About 100 B.C., the Hopewell culture began to flourish in what is now Illinois, Ohio, and other parts of the Midwest. Hopewell groups shared four traits. First, they built groups of mounds and embankments, some of which were hundreds of acres in size. Second, they had elaborate graves inside some mounds. Third, they made artifacts of materials that came from far away. Fourth, they made special styles of decorated pots and pipes.
Hopewell ideas swept across most of eastern North America. They spread down the Mississippi Valley to the Gulf of Mexico. Each community decided which customs to follow and how to change them to fit their way of life. The Hopewell customs in use at Marksville were 1) mounds and embankments, 2) burial traditions, and 3) pottery decorations.
The earthworks at Marksville are similar to, but not exactly like, those in the north. For example, in Ohio, people built embankments in circles, squares, octagons, parallel lines, and other shapes. At the Marksville site, people built a large semi-circle and a small circle. They even made very small circular earthworks known as “rings.” Rings have not been found at any other Hopewell site. They may be related to a special activity that took place only at Marksville.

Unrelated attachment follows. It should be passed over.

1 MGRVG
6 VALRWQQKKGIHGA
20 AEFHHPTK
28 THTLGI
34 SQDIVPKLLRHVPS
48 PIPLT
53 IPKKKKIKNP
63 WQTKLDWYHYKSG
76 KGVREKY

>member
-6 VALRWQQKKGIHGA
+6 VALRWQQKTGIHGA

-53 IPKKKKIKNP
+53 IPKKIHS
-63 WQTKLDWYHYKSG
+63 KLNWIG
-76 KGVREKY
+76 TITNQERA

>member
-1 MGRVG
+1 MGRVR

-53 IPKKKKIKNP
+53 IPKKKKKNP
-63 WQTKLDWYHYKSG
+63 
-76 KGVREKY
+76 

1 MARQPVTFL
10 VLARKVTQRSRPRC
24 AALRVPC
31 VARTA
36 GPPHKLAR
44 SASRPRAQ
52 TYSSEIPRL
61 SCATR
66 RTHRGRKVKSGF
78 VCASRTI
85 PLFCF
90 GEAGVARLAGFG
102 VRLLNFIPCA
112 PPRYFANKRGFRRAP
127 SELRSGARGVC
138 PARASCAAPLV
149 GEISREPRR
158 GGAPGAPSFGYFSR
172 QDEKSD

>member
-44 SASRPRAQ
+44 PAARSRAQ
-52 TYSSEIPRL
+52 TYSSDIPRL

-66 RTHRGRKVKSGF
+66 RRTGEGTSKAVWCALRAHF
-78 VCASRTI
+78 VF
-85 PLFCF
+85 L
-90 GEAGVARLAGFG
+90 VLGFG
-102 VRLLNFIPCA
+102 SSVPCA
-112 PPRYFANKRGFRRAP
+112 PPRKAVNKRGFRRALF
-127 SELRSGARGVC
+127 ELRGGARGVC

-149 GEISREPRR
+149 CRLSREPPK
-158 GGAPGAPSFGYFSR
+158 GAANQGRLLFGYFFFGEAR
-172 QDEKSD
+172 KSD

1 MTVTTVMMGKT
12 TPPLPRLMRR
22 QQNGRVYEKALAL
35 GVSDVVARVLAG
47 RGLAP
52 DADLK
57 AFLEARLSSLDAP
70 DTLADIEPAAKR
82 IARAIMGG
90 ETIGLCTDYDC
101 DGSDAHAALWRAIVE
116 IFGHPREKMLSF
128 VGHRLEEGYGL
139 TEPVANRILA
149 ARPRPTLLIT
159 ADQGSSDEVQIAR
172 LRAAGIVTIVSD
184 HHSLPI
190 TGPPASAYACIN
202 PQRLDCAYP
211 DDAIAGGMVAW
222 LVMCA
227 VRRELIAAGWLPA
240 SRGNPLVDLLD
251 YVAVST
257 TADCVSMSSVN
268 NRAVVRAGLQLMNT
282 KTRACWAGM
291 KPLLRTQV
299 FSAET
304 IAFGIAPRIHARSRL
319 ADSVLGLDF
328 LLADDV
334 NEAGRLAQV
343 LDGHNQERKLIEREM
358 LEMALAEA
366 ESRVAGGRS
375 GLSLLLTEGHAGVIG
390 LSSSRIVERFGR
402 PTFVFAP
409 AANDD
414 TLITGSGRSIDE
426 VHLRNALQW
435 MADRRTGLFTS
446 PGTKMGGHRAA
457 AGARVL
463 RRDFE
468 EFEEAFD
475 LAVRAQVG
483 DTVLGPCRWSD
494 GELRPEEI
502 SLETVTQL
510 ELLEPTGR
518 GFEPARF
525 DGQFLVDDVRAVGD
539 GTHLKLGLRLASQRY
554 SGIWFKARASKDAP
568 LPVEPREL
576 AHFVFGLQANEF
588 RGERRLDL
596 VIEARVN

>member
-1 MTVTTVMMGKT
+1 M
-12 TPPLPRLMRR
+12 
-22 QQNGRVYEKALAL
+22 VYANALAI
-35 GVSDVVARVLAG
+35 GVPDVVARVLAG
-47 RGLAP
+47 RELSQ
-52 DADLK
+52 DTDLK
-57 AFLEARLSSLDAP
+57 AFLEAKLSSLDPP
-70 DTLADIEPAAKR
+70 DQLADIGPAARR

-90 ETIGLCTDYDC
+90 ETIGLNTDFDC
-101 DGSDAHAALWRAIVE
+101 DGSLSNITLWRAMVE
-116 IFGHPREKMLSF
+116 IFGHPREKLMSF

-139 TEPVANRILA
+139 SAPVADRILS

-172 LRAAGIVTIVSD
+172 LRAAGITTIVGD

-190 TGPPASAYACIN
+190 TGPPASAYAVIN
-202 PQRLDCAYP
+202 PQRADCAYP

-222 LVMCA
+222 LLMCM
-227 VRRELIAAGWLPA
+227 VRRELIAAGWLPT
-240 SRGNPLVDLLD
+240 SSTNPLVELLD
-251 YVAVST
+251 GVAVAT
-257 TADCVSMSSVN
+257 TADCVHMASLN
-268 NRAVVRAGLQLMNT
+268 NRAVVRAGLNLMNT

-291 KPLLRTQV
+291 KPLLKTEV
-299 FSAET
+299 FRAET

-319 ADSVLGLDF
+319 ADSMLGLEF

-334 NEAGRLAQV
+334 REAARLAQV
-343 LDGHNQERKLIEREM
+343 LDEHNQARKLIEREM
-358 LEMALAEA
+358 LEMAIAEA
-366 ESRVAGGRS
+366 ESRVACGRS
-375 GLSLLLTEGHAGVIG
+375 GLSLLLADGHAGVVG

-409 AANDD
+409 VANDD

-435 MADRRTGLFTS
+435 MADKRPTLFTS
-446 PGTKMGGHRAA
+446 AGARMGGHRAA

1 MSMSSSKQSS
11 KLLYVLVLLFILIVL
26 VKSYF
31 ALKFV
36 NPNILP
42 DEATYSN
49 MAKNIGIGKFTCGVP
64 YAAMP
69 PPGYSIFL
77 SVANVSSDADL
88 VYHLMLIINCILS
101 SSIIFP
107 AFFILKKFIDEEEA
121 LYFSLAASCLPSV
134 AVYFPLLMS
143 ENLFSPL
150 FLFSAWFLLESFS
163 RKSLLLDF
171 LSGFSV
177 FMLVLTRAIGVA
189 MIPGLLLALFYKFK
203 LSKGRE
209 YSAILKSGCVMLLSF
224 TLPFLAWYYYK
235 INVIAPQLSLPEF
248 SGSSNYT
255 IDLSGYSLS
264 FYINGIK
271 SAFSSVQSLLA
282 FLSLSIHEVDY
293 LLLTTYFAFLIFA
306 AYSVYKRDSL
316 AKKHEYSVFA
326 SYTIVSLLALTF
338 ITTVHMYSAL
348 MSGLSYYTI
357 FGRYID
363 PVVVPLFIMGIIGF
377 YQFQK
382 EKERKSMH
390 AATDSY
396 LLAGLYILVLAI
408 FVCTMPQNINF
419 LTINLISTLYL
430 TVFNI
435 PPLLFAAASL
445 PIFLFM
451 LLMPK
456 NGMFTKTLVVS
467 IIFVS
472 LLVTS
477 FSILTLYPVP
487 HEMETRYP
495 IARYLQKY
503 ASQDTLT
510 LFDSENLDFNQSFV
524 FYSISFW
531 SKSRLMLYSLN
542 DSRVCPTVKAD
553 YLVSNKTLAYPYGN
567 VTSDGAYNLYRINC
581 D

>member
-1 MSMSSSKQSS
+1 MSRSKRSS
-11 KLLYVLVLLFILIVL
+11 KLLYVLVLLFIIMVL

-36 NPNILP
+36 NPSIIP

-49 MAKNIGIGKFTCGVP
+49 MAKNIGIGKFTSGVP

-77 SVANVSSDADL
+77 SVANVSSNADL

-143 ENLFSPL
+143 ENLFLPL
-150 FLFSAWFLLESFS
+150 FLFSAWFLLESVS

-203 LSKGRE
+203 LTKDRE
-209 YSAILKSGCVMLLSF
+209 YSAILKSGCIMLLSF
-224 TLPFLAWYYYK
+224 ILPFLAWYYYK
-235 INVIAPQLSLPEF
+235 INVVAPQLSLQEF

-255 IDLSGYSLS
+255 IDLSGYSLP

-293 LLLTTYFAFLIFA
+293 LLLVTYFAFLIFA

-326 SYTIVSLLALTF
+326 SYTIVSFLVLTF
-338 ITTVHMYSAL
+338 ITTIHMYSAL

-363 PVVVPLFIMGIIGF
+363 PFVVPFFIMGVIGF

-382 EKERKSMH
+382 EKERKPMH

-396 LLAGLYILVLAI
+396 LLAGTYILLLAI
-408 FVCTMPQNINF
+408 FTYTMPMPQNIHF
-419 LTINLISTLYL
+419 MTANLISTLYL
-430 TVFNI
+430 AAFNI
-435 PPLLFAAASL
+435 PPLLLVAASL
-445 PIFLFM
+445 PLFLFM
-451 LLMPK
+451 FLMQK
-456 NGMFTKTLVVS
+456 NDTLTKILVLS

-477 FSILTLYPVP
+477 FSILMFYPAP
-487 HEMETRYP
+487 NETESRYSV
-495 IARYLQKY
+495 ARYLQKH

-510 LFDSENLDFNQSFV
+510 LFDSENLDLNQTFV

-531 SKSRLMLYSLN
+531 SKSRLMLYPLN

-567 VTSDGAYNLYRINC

One of the mounds at Marksville, Mound 4, is a burial mound. Some of the tombs in this mound are built with logs and cane mats. These graves are very much like Hopewell tombs in mounds in Arkansas and Illinois. Only a few of the people who used the Marksville site were buried in this mound. Those individuals and their families likely were important leaders in the community.
(Above) Some of Marksville’s mounds would have stood out not only for their shape and arrangement, but also for their color. Marksville’s mounds were built with different colors of soil.
(Below) Hopewell sites vary a lot in size and form, even though many have large embankments and mounds.
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